Hebrews 9: 2-3, 11-14
Mark 3: 20-21
Taken out of its context, today’s gospel extract from Mark appears quite puzzling.
Here we see a man so popular and in such demand that he cannot eat a meal in peace. But rather than feel joy and pride in such attention, his family are concerned as they think he is out of his mind – so much so that they seek to take charge of him.
By contrast, in today’s world, Jesus would be an instant celebrity with countless followers on Instagram – a viral sensation on Tik Tok. He would most certainly have influencer status, courted by millions seeking and following his public posts. Yet for all this obvious attention, Jesus’ relatives want to take him out of the limelight, fearing for his safety and sanity. Why?
The answer lies in the next verses wherein we learn that the scribes believe he is possessed by Beelzebub and endeavour to bring him down. A stark lesson to us across time is that the world is not always a safe place for people with challenging or reforming ideas. Those with power and influence are so often highly suspicious of those who are perceived to undermine their positions and status, and many will go to great lengths to “other” them in many ways.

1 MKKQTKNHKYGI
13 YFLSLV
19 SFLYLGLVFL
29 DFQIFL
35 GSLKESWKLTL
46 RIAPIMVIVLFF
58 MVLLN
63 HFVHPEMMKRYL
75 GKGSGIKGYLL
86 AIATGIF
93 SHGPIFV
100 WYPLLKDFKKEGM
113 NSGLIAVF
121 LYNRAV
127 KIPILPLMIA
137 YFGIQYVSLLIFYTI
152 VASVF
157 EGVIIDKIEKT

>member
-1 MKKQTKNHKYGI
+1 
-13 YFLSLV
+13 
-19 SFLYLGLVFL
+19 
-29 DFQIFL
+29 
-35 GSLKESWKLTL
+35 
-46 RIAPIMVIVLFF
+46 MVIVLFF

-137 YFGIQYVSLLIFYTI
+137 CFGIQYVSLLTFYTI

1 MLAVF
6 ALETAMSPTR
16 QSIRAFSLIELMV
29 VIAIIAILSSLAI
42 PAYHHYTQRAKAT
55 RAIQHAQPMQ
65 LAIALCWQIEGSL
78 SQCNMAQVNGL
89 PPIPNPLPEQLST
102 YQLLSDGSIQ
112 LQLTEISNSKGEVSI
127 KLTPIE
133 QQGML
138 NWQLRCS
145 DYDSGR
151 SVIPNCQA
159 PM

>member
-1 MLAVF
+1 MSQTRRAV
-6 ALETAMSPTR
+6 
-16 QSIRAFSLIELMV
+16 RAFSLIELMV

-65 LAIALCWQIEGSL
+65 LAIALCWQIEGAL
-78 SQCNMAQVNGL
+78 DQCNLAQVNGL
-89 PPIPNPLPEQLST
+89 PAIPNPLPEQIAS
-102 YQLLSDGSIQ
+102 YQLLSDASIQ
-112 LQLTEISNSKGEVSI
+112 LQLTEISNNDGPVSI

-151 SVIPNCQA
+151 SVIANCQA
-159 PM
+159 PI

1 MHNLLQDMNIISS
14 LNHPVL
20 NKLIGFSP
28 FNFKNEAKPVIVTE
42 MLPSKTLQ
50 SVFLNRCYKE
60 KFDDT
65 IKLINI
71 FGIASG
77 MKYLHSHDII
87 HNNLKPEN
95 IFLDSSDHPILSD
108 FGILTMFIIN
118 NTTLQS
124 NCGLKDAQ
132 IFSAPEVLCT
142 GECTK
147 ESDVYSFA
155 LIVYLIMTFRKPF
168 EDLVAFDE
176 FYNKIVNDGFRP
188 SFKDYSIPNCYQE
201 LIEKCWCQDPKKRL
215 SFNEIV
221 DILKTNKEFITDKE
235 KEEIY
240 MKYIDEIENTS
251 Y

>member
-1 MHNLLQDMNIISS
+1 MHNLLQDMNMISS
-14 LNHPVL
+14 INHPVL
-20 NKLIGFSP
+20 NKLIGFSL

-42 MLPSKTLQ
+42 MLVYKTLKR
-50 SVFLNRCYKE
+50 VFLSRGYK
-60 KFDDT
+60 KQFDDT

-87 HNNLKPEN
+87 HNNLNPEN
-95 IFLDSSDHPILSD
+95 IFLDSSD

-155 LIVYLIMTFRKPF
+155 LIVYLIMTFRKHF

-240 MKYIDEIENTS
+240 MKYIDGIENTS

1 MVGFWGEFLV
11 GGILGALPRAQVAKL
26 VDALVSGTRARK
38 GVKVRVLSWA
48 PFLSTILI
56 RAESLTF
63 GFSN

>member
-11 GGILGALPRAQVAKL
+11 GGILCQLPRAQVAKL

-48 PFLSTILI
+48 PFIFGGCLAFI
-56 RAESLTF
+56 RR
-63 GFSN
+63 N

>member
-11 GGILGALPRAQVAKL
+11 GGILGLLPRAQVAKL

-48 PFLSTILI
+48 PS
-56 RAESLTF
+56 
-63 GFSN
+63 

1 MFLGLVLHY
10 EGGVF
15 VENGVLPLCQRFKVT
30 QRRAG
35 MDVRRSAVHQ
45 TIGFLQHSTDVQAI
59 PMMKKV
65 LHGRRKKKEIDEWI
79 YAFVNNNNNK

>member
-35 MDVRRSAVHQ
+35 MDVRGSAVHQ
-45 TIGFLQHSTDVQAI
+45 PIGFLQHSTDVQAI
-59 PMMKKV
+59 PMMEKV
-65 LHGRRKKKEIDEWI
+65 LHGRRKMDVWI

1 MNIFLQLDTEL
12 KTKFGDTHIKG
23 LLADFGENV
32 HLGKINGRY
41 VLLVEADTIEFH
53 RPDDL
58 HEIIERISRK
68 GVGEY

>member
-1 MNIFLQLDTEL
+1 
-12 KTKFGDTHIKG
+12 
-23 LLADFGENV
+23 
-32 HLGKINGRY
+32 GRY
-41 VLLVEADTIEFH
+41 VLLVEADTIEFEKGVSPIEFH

We do not have to look too far to see egregious examples of this: from Russia to Myanmar, China to Iran, Afghanistan to North Korea, and places where individual freedoms are sacrificed to the pursuit and maintenance of power. And whilst it is easy to point the finger at others, we should not forget that we too are susceptible to such prejudice, whether from being too comfortable in our own belief systems or too wary of those we see as being different.
Reading the gospels, we look for the principles and practices espoused by Jesus that we can apply to the contexts of our own lives. In understanding that Jesus lived in dangerous times in which dangerous ideas were eschewed, feared and “othered”, we can appreciate his courage, conviction and strength in meeting such fearful prejudice head-on.
As always, his example should be a guiding beacon for us.
Phil Page is a member of the St Joseph’s Hobart Parish